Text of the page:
Jim Thompson wrote deep, dark, violent, murderous noir, and then sometimes he wrote something very close to a love song to small towns, to farmers, to states like Nebraska that never get much love from anyone at all. At least not in print. Heed the Thunder is a number of things, but this is what I loved about it (not so much like King Blood, which brings these two together in a meditation on frontier and race violence).
This is a glimpse down a street I shall never see, homes I can’t walk into and a mix of architecture and old nostalgias in a place I have never been and a community I can only stretch to understand. A critique of capitalism and its creation of debt and its destruction of the soil. Unexpected, at least to me. A lovely reminder too, of the European traditions of thinking forward to future generations.
The road down which he drove was lined with houses which bore somewhat the same resemblance to each other as children with the same mother but different sires. There were New England houses, rich with gables and shutters; middle-Eastern houses with shingled turrets; porticoed southern houses. There were even one or two houses which showed chinked-in logs in their facades, which were, purely, except for their ambiguous additions, Western.
They were all different, and all alike. Whatever the home state or homeland that had inspired them, necessity and conservatism had forced them into a definite if elastic pattern. Roofs were strong, anchored and angled to defeat the wind. Paint had been applied generously and generously maintained; and colors ran mostly to blue and yellow and brown. Porches were either closed in or adaptable to closing. Foundations were thick and deep, and frequently extended a fractions of an inch outward from the house proper. Like a burial mound, at the rear of each residence was the grassy, cemented, or bricked hump of a cyclone hole. Nothing was flamboyant. To build markedly better than your neighbor was bad taste; it would create talk, arouse envy, and mark you with the mortal sin of extravagance. To build shoddily was as bad. In these close-knit communities, little of the inside and none of the outside of a man’s home was his castle. Erring in judgment, one might remodel or rebuild, but to do so was to repent before a public that would never forget.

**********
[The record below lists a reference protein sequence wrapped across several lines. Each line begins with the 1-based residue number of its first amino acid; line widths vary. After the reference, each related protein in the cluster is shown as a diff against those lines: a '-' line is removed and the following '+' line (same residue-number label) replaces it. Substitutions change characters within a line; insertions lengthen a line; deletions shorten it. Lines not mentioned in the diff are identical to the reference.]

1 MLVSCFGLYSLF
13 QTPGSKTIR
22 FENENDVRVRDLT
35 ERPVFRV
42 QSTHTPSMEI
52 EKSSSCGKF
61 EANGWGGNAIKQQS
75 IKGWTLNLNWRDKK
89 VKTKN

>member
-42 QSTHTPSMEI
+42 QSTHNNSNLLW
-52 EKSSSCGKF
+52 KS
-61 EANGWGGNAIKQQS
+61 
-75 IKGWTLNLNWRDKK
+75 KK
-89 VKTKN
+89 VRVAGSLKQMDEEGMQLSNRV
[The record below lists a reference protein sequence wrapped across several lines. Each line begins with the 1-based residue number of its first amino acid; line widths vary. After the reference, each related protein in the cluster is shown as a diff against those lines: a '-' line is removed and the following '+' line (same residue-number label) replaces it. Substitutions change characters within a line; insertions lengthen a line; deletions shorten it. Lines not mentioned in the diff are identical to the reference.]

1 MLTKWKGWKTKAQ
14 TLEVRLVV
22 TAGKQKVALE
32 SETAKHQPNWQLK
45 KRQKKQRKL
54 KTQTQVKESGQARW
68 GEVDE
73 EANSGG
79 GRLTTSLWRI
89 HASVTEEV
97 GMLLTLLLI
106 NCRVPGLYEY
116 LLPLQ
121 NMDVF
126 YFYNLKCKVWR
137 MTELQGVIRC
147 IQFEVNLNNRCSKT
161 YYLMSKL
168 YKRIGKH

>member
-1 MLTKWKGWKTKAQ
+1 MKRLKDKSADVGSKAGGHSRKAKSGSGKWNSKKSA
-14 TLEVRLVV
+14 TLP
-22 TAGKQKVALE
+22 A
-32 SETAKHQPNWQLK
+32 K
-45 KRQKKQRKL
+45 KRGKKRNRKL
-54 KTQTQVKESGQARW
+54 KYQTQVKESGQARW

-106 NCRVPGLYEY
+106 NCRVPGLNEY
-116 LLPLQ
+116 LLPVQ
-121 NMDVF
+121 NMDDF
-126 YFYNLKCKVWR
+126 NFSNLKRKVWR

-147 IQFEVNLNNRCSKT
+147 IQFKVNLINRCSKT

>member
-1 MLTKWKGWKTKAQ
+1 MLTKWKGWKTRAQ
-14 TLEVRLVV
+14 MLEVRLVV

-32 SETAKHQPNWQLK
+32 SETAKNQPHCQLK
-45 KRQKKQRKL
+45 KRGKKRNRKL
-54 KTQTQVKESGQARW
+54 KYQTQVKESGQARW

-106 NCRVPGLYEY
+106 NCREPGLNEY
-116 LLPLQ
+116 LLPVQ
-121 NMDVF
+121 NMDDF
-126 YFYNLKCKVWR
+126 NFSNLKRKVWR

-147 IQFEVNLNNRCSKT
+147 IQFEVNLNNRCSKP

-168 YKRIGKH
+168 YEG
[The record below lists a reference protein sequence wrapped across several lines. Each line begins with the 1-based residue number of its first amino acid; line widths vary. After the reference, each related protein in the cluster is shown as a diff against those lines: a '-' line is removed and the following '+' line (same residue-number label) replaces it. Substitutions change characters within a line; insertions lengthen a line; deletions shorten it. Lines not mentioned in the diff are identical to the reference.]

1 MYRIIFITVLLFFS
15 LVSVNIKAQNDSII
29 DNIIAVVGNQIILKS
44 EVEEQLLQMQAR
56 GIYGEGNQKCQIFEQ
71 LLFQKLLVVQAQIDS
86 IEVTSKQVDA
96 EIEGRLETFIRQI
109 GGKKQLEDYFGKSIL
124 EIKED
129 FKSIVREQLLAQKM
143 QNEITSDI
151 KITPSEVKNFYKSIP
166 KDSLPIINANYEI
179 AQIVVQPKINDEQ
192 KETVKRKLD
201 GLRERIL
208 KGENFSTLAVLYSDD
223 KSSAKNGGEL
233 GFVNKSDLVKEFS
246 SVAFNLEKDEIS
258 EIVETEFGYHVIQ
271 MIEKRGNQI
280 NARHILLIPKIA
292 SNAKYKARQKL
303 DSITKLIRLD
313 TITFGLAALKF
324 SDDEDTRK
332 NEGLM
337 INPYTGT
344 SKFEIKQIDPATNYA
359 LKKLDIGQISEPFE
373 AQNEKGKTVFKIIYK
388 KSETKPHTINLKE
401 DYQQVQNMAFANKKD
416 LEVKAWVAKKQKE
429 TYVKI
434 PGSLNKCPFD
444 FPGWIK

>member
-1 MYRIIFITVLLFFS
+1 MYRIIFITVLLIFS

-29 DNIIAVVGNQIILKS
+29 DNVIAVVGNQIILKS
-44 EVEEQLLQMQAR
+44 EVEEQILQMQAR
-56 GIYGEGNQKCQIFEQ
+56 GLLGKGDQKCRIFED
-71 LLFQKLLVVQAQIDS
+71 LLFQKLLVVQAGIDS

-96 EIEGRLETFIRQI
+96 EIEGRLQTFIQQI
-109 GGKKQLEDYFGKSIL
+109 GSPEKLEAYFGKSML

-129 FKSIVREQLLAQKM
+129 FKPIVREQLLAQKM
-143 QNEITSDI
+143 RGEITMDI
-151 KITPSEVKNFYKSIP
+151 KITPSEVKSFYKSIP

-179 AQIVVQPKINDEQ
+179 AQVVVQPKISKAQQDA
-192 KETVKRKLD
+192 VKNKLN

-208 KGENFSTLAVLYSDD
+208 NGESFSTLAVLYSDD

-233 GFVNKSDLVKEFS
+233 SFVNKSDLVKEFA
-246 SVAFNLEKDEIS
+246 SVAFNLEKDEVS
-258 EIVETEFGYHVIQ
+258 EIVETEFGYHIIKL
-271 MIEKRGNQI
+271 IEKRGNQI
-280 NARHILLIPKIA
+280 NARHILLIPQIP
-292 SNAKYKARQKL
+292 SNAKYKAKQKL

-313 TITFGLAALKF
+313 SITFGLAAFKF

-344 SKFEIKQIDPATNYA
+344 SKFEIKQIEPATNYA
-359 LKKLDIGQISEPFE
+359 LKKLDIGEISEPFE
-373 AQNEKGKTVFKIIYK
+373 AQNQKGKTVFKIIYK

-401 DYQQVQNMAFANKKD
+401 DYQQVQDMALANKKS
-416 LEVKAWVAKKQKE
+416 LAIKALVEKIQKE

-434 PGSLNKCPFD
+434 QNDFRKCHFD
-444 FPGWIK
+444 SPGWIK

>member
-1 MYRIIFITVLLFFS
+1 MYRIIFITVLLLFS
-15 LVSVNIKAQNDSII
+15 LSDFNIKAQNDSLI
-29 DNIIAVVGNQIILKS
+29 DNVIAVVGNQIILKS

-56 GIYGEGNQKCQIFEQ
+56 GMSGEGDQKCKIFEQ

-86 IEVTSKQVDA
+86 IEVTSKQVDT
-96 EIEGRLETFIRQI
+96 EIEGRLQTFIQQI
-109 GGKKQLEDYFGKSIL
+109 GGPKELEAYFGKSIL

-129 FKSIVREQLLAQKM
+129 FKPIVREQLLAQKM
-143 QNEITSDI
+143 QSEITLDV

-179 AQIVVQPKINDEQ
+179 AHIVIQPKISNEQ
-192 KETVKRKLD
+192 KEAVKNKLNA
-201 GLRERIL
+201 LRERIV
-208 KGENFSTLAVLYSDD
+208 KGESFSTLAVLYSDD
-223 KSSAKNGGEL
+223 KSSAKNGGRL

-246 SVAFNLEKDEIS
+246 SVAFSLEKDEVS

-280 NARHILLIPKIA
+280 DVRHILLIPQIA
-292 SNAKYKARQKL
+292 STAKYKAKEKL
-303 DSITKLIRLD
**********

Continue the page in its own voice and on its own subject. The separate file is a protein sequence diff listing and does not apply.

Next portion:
To the outsider, the street might appear unchanging, but not to Sherman Fargo. The Methodist preacher’s wife had picked the grapes from her arbor. The gate at the Widow Talley’s place was hanging on one hinge. (Some of these dudes had probably probably worn it out.) Doc Jones was digging– (36)
Beyond his extensive descriptions of architecture and its relation to a small town community? A remarkable grasp of farming, of philosophy, of debt and capitalism, of the destruction of the land that would bring us to where we sit today amidst climate crisis. All of it written into a short dialogue between a German farmer and a salesman.
But I am not like the others, in this way: I do not make a practice of farming from one year to the next… Now, you say next year will be good for wheat. Maybe you are right—”
“It’s my sincere opinion, Mr. Deutsch, that this will be the biggest—”
“So. And maybe you are right. Maybe next year will be bigger, too, and the next, and so on for ten years. I plant wheat for ten years and every year I make big money and what do I have at the end of it? Nothing.”
“Nothing? How do you figure—”
“I would have no farm. The soil would not stand it. Now, you say you are not implying that I should plant wheat fo; ten years, but there is the principle, you see. The temptation to grab the immediate profit. And I cannot farm that way because I know it is wrong. I have a crop-rotation plan, and that is what I go by. That plan extends one hundred and sixty years into the future.”